Welcome to Myth Perceptions!
Okay, the title is taken from that other famous oracle, the Magic 8-Ball, but it seems apropos as I attempt to kick off my Tarot myth perceptions with the origin of the Tarot Deck. Before we begin, I’d like to say that I’ve referred heavily to the Tarot Wiki for this post for several reasons. First, my own library of Tarot resources is tucked away into a storage facility until we move, and therefor inaccessible. And, second, because the Wiki agrees with my recollection of my lengthy research and apprenticeship with the Tarot. That said, let’s go!
Popular culture would like to say that the Tarot deck is an ancient fortune-telling system with ties back to Ancient Egypt and the famous Book of Thoth. There is a very vehement debate about that, but it appears to me that this is not completely true. While playing cards have existed for a very long time, the first documented Tarot decks appear to have been created between 1430 and 1450. The addition of the court cards to the traditional four suits is what shifts the earlier decks from simple playing cards to forebears of what we call the Tarot deck. These early Tarot decks were usually commissioned to represent noble families in their court cards and incorporated the Major Arcana cards in some variations, perhaps as allegories. At this point, I believe that the decks were not used for divination, but for playing card games.
The tie to noble families makes sense to me. Remember, this was before the invention of the printing press and therefor the decks were all hand-painted. This would make them generally available only to the nobility, those with enough disposable income to commission an artist to create a deck. Of course, the original standard playing cards were also hand-painted, but pips don’t require a great deal of artistic embellishment and easily duplicated.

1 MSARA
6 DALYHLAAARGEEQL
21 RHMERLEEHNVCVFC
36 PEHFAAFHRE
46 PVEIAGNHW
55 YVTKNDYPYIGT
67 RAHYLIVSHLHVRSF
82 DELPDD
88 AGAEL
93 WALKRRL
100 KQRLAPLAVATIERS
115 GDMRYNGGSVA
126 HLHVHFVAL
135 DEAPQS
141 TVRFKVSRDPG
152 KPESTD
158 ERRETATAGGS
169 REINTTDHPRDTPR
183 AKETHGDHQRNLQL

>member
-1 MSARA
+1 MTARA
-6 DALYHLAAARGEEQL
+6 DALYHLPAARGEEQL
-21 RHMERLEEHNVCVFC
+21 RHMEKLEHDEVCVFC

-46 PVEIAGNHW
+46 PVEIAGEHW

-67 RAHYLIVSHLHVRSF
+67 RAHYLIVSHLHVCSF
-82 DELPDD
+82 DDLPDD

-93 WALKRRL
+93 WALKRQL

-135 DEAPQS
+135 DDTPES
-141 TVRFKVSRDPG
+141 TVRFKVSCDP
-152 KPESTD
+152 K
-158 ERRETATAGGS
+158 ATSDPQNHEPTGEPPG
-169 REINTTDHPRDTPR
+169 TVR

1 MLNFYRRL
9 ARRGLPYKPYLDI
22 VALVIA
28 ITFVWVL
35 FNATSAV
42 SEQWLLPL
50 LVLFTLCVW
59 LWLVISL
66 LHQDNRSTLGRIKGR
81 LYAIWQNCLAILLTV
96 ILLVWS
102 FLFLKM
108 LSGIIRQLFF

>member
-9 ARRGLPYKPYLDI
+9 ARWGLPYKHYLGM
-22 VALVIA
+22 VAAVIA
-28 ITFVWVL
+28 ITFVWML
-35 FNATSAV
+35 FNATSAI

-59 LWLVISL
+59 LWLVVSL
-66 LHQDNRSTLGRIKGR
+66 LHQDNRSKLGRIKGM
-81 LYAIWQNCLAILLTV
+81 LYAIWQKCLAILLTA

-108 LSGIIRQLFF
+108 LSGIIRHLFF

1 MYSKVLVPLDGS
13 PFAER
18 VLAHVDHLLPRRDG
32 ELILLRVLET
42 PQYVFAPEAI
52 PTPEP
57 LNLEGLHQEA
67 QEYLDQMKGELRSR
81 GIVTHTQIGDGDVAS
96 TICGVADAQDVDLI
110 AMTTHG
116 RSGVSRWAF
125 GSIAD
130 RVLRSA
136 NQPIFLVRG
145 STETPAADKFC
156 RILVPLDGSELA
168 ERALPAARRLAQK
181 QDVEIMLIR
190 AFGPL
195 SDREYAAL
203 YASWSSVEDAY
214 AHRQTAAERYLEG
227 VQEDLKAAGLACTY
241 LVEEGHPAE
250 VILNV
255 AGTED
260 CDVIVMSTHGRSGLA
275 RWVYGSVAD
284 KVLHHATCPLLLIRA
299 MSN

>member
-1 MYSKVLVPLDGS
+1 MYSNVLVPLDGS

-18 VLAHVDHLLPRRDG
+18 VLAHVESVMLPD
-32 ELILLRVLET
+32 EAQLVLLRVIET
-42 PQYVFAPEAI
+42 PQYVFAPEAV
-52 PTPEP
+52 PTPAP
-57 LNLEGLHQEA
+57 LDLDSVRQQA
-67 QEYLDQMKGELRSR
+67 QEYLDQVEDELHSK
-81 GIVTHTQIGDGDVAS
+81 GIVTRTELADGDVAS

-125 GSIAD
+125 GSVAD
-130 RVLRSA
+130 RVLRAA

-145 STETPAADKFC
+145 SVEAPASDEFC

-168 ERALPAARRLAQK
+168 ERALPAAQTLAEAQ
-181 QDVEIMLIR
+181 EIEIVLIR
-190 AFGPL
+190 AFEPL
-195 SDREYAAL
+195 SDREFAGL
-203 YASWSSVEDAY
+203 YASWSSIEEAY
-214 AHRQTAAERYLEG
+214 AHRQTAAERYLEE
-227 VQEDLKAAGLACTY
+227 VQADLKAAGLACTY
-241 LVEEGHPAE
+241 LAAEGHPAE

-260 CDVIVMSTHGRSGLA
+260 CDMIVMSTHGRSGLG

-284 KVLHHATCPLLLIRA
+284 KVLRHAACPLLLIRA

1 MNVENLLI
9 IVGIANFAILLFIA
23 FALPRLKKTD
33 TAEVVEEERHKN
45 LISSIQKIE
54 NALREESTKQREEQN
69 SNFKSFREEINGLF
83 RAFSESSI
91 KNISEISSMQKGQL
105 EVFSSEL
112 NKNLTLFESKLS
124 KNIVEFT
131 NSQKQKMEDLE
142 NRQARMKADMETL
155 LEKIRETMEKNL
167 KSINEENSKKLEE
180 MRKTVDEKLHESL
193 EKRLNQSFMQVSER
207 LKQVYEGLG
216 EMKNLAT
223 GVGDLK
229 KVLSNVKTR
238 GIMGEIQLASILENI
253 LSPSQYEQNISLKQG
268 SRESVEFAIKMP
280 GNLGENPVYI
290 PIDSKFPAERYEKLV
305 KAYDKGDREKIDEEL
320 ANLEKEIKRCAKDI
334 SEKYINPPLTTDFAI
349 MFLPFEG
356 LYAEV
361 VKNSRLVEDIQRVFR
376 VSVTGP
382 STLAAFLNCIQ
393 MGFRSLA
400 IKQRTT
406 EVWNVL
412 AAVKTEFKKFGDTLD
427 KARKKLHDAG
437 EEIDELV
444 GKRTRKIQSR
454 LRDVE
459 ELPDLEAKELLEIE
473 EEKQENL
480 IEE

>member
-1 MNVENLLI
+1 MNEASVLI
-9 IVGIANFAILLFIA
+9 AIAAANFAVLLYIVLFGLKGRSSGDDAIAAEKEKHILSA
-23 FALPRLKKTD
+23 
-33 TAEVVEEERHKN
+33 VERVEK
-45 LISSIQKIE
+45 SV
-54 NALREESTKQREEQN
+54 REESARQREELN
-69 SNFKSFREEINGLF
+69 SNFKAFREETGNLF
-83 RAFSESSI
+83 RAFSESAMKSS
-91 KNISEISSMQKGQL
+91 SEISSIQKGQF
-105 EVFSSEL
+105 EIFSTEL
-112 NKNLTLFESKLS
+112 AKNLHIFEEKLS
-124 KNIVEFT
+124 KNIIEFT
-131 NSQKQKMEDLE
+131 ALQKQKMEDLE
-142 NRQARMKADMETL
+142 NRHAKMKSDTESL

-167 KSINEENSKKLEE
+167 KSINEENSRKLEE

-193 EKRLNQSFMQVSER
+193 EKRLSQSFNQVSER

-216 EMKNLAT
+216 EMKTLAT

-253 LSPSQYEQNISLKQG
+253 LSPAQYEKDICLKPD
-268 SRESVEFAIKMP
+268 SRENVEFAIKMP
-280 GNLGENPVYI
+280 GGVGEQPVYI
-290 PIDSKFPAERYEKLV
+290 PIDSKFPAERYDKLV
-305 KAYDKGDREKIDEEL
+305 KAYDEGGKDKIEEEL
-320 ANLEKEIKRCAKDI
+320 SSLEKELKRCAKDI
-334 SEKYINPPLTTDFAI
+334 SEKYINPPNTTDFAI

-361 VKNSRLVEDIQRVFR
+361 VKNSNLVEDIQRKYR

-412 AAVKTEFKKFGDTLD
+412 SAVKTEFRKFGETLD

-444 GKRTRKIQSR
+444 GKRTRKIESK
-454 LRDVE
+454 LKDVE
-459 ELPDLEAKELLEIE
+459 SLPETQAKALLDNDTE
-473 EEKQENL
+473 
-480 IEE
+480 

The evolution of the deck from card games to divination wasn’t documented until about 1750. Via Wikipedia:
…manuscripts from 1735 (The Square of Sevens) and 1750 (Pratesi Cartomancer) document rudimentary divinatory meanings for the cards of the tarot as well as a system for laying out the cards.
This is not to say that they couldn’t have been used for divination before this time, but it’s the first apparent documented reference to the tarot as a divination system. From there, the acceptance and development of the Tarot deck spirals through various hands. My research agrees with the Wiki that the first full Tarot deck may have been the Tarot de Marseille. And yet that deck varies from what is the standard structure of the contemporary Tarot deck.
This topic could extend on for many more pages, but I’m going to have to stop. If you are intrigued, please dive in. However, read everything with a careful eye. Many sources will proclaim to have “the truth”, but unless you see multiple sources citing the same information, I’d be loath to take them at their claim. The same can be said for my own interpretations and research.
Feel free to share your insights and discoveries about the history of the Tarot deck in the comments. I’m always ready to learn more about my favorite form of divination. And I hope you’ll be back next month as I continue down the Royal Road of the Tarot.
Denise Golinowski is a reader and writer of fantasy and romance. Her enovella, Collector’s Item, is available as both print and ebook The Wild Rose Press. Her next enovella, Aces Down, is expected to be published in 2015.
Her first enovella, The Festival of the Flowers: The Courtesan and the Scholar is also available through the Wild Rose Press. You can visit her blog at Golinowski’s Gambol.